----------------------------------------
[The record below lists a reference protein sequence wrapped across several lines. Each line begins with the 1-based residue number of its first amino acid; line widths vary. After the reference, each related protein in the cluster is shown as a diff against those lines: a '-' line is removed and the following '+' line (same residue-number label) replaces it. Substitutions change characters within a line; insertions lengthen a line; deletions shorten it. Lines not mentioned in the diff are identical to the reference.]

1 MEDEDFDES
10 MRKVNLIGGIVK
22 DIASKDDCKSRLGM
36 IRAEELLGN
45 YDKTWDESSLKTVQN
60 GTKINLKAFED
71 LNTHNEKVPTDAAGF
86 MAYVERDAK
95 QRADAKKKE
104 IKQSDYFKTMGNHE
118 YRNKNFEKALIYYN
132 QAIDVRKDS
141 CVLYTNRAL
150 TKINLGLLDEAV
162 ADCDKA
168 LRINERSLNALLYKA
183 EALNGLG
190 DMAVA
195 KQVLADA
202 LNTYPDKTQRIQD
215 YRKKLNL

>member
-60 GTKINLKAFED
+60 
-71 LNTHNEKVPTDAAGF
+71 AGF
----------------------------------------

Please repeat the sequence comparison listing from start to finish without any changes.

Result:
[The record below lists a reference protein sequence wrapped across several lines. Each line begins with the 1-based residue number of its first amino acid; line widths vary. After the reference, each related protein in the cluster is shown as a diff against those lines: a '-' line is removed and the following '+' line (same residue-number label) replaces it. Substitutions change characters within a line; insertions lengthen a line; deletions shorten it. Lines not mentioned in the diff are identical to the reference.]

1 MEDEDFDES
10 MRKVNLIGGIVK
22 DIASKDDCKSRLGM
36 IRAEELLGN
45 YDKTWDESSLKTVQN
60 GTKINLKAFED
71 LNTHNEKVPTDAAGF
86 MAYVERDAK
95 QRADAKKKE
104 IKQSDYFKTMGNHE
118 YRNKNFEKALIYYN
132 QAIDVRKDS
141 CVLYTNRAL
150 TKINLGLLDEAV
162 ADCDKA
168 LRINERSLNALLYKA
183 EALNGLG
190 DMAVA
195 KQVLADA
202 LNTYPDKTQRIQD
215 YRKKLNL

>member
-60 GTKINLKAFED
+60 
-71 LNTHNEKVPTDAAGF
+71 AGF